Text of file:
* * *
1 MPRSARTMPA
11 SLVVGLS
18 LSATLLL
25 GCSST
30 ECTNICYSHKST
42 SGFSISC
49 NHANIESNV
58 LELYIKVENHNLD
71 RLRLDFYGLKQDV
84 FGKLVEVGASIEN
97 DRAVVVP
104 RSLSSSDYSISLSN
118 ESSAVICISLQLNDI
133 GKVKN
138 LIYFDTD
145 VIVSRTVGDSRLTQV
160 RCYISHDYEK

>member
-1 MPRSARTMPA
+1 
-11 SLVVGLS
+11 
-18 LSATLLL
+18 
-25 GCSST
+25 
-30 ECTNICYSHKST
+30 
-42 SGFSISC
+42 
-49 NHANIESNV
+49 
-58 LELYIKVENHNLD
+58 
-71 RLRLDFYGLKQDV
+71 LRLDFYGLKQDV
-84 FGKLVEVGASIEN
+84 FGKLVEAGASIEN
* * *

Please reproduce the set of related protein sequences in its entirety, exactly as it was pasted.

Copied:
1 MPRSARTMPA
11 SLVVGLS
18 LSATLLL
25 GCSST
30 ECTNICYSHKST
42 SGFSISC
49 NHANIESNV
58 LELYIKVENHNLD
71 RLRLDFYGLKQDV
84 FGKLVEVGASIEN
97 DRAVVVP
104 RSLSSSDYSISLSN
118 ESSAVICISLQLNDI
133 GKVKN
138 LIYFDTD
145 VIVSRTVGDSRLTQV
160 RCYISHDYEK

>member
-1 MPRSARTMPA
+1 
-11 SLVVGLS
+11 
-18 LSATLLL
+18 
-25 GCSST
+25 
-30 ECTNICYSHKST
+30 
-42 SGFSISC
+42 
-49 NHANIESNV
+49 
-58 LELYIKVENHNLD
+58 
-71 RLRLDFYGLKQDV
+71 LRLDFYGLKQDV
-84 FGKLVEVGASIEN
+84 FGKLVEAGASIEN